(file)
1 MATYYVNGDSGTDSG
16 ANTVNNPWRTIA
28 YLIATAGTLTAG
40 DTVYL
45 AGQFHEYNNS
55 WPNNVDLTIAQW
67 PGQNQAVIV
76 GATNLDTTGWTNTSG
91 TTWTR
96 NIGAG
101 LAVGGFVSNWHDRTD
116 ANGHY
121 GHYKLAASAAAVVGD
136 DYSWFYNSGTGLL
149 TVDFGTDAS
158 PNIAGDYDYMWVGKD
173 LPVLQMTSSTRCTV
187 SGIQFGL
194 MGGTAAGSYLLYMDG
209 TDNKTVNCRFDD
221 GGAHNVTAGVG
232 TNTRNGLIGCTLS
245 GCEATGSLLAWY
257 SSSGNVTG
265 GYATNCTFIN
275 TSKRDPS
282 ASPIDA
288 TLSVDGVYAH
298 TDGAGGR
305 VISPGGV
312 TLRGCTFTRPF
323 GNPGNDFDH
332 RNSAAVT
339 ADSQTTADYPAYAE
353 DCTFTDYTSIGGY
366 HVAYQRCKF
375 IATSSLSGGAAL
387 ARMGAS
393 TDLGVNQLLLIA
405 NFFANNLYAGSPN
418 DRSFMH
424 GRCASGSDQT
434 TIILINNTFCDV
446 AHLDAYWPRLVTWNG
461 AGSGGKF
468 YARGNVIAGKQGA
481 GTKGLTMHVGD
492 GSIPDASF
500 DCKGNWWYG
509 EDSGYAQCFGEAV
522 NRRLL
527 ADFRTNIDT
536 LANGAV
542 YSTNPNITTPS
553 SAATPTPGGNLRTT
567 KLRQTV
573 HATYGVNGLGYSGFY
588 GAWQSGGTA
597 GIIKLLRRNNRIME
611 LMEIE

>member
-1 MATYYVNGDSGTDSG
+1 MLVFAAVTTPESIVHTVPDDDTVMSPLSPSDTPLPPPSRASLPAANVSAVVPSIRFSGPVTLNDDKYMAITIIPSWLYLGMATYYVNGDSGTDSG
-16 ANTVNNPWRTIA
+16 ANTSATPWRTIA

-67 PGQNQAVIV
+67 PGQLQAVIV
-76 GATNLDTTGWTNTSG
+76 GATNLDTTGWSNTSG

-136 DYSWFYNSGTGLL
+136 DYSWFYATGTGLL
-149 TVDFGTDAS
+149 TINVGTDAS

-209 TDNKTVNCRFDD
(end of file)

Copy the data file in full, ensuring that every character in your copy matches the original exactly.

1 MATYYVNGDSGTDSG
16 ANTVNNPWRTIA
28 YLIATAGTLTAG
40 DTVYL
45 AGQFHEYNNS
55 WPNNVDLTIAQW
67 PGQNQAVIV
76 GATNLDTTGWTNTSG
91 TTWTR
96 NIGAG
101 LAVGGFVSNWHDRTD
116 ANGHY
121 GHYKLAASAAAVVGD
136 DYSWFYNSGTGLL
149 TVDFGTDAS
158 PNIAGDYDYMWVGKD
173 LPVLQMTSSTRCTV
187 SGIQFGL
194 MGGTAAGSYLLYMDG
209 TDNKTVNCRFDD
221 GGAHNVTAGVG
232 TNTRNGLIGCTLS
245 GCEATGSLLAWY
257 SSSGNVTG
265 GYATNCTFIN
275 TSKRDPS
282 ASPIDA
288 TLSVDGVYAH
298 TDGAGGR
305 VISPGGV
312 TLRGCTFTRPF
323 GNPGNDFDH
332 RNSAAVT
339 ADSQTTADYPAYAE
353 DCTFTDYTSIGGY
366 HVAYQRCKF
375 IATSSLSGGAAL
387 ARMGAS
393 TDLGVNQLLLIA
405 NFFANNLYAGSPN
418 DRSFMH
424 GRCASGSDQT
434 TIILINNTFCDV
446 AHLDAYWPRLVTWNG
461 AGSGGKF
468 YARGNVIAGKQGA
481 GTKGLTMHVGD
492 GSIPDASF
500 DCKGNWWYG
509 EDSGYAQCFGEAV
522 NRRLL
527 ADFRTNIDT
536 LANGAV
542 YSTNPNITTPS
553 SAATPTPGGNLRTT
567 KLRQTV
573 HATYGVNGLGYSGFY
588 GAWQSGGTA
597 GIIKLLRRNNRIME
611 LMEIE

>member
-1 MATYYVNGDSGTDSG
+1 MLVFAAVTTPESIVHTVPDDDTVMSPLSPSDTPLPPPSRASLPAANVSAVVPSIRFSGPVTLNDDKYMAITIIPSWLYLGMATYYVNGDSGTDSG
-16 ANTVNNPWRTIA
+16 ANTSATPWRTIA

-67 PGQNQAVIV
+67 PGQLQAVIV
-76 GATNLDTTGWTNTSG
+76 GATNLDTTGWSNTSG

-136 DYSWFYNSGTGLL
+136 DYSWFYATGTGLL
-149 TVDFGTDAS
+149 TINVGTDAS

-209 TDNKTVNCRFDD